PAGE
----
Bride Refuses To Let A Brain Tumor Ruin Her Special Day

TakemowmeoPixabay

When many young girls picture their future wedding, they imagine a perfect day that goes exactly according to plan. They likely imagine themselves in a long, white dress making their way down the aisle to their future husband while being admired by all of their friends and family. They probably don’t imagine making that journey down the aisle with the help of a walker.

Shortly before she was to be married, a young Minnesota woman named Christina Anderson was told that she had a golf ball-sized tumor in her head, according to Today. Anderson knew there was something wrong when she began experiencing severe symptoms of vertigo. She was constantly dizzy and in pain, unable to drive or even function as normal. She was also vomiting constantly. When her symptoms didn’t seem to be improving, she went to a local hospital where she underwent a CT scan.

When the doctors took a long time to provide her with the results, Anderson knew something must be wrong and began preparing herself for the worst.

Anderson recalled the shock she felt at that moment.

“It took the doctors a really, really long time to come in so I knew something was up. The doctor came up and sat by my side and said, ‘I found a brain tumor.’ At that point, I knew what it meant but I was kind of in denial because I didn’t really understand the severity of it.”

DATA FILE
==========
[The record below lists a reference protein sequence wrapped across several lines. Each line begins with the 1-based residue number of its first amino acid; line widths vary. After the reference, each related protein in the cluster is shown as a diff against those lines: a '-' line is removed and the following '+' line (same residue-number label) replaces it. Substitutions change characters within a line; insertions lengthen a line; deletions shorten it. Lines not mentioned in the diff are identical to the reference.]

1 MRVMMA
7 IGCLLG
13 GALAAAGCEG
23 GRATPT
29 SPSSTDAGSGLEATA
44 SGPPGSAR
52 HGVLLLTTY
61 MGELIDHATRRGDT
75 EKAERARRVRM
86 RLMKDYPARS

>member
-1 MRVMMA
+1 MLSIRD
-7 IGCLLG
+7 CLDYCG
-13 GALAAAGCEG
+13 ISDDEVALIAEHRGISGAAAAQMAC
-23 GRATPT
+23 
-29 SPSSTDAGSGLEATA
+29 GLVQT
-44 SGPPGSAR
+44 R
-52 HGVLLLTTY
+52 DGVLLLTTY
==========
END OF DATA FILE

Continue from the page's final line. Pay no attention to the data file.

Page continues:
The tumor was pressing against her brain stem but was luckily determined to be benign. Doctors informed Anderson that she was suffering from a hemangioblastoma and that they needed to treat it quickly before it was too late.

At the time, Anderson was preparing for her upcoming wedding and begged her doctor, a neurosurgeon named Dr. Manish Sharma, not to chop off all her hair in preparation for the surgery to remove the tumor, which he agreed to.

The bride-to-be insisted that she would let nothing ruin her perfect wedding day and vowed to recover in time to enjoy this once in a lifetime occasion. Three months after her operation, Anderson made her way down the aisle to marry the love of her life, just as she said she would. She did so without the help of a walker while a creative hairstyle helped cover up the scars on her scalp from the surgery.

How did she manage to recover so quickly? Her own determination certainly helped, Dr. Sharma said.

“People can will themselves into getting better,” he claimed.